I had to pull over.
There is a desolate stretch of The Dixie Highway north of Oakland Park Boulevard and just south of Floranada Road. It will make you breathless. Surely I have driven onto another planet. One of those lifeless ones with a surface pock marked with the cryptic maybes of an expired civilization.
Sun-bleached oil slicks on old concrete parking lots for buildings that have been demolished or literally defaced. A row of ragged palms marks a worthless property line between two such toothless lots gumming sand pits where there had been buildings. There is no shade. Weeds don't cross here alive. Older trees set here by the dead cool their roots under the pavement. The traffic lights change for nobody.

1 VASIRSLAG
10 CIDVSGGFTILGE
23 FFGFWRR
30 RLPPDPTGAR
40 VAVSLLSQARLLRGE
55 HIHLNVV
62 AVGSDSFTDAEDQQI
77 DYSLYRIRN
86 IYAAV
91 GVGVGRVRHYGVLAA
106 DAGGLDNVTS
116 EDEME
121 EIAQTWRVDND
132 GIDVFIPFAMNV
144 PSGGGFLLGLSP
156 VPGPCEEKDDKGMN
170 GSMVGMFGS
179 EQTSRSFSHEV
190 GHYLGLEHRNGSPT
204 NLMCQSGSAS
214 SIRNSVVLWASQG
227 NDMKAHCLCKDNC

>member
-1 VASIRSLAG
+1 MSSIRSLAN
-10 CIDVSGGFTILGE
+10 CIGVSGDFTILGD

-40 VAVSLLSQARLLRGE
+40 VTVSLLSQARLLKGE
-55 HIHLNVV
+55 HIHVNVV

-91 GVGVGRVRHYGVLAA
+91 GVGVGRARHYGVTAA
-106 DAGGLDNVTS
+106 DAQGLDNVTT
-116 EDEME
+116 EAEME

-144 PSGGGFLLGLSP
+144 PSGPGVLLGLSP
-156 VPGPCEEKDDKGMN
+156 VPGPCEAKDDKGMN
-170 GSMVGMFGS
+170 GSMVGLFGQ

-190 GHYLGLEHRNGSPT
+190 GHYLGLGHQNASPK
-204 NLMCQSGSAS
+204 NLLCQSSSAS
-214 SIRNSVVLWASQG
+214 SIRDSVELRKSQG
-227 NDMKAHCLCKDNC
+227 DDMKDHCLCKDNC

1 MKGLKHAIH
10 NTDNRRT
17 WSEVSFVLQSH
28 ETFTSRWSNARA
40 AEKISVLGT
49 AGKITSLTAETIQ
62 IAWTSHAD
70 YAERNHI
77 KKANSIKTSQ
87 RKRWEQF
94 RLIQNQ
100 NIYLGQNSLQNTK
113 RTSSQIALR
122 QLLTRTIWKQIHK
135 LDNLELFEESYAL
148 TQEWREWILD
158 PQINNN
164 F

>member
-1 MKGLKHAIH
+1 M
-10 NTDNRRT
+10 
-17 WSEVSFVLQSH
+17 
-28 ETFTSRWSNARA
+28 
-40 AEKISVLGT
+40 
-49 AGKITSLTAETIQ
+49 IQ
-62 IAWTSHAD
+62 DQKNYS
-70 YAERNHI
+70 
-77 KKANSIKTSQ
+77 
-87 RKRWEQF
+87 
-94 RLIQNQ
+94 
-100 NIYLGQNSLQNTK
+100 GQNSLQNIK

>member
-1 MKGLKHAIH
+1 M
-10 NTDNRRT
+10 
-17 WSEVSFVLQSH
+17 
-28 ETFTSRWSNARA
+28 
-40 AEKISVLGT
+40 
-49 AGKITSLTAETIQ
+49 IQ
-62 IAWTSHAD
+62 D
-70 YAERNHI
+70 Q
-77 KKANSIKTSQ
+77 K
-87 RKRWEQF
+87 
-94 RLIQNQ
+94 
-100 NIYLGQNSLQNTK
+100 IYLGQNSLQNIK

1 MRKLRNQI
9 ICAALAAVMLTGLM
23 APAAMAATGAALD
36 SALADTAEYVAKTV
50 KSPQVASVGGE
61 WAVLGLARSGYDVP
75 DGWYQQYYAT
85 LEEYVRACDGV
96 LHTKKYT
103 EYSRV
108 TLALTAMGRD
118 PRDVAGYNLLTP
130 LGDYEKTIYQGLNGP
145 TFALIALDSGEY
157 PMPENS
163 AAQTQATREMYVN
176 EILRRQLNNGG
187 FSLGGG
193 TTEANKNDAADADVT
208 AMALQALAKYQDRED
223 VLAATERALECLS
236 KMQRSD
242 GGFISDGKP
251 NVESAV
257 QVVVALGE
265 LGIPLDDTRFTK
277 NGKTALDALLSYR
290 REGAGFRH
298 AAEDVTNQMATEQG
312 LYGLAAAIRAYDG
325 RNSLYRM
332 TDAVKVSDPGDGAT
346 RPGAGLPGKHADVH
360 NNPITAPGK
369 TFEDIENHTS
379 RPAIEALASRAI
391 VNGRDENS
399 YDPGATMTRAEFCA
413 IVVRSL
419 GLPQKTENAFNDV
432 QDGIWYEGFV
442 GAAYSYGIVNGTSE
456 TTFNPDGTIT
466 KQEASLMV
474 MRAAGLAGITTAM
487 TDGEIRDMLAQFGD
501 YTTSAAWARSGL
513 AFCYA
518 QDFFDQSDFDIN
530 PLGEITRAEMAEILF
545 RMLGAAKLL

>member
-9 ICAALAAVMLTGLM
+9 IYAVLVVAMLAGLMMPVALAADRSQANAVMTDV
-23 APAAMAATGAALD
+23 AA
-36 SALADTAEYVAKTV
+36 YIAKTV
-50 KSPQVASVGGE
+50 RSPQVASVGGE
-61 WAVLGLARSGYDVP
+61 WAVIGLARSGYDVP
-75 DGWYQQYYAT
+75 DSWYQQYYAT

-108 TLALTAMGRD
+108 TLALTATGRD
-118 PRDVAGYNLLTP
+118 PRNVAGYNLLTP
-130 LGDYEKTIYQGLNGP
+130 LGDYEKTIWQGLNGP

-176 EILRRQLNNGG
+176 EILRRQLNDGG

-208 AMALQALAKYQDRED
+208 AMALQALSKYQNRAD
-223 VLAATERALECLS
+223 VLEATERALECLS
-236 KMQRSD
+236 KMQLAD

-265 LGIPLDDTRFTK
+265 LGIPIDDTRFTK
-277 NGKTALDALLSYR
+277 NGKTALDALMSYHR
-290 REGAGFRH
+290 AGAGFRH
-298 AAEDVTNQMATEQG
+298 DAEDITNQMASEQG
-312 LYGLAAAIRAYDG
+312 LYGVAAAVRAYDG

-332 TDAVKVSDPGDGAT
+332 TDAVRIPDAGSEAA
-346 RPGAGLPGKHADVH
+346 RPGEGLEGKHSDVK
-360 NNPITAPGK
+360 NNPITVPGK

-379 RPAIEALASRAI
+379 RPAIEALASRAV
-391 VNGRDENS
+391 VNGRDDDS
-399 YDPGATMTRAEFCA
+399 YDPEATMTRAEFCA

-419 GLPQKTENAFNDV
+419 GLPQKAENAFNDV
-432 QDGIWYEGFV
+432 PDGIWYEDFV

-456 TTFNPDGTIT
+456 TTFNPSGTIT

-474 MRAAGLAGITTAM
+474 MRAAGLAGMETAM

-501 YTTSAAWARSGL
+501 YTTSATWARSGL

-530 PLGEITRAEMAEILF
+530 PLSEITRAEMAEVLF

One or two desperate men per mile. They lean against stucco, squinting at me with mild curiosity and not enough energy to menace.
Can a landscape be both glaring and beautiful? Isn't this what Giorgio de Chirico was after in his paintings? And how about Dixie Carburetor as a porn name?
Wow. If it weren't for the signs and the flags I could have easily mistaken it for the road to Baghdad.
Except that Iraq is further north...
I understand what you mean. Some things are so bleak that there is an austere beauty to them. You wind up thinking "how ugly" but you are none the less drawn to it.
Pave paradise, put up a parking lot.
Very nice photographs. If you aren't already familiar with them, you should check out the work of William Eggleston & Stephen Shore.
Thanks for the tip, MW. I had never heard of either and went to Eggleston immediately. I get him entirely. Shore next.
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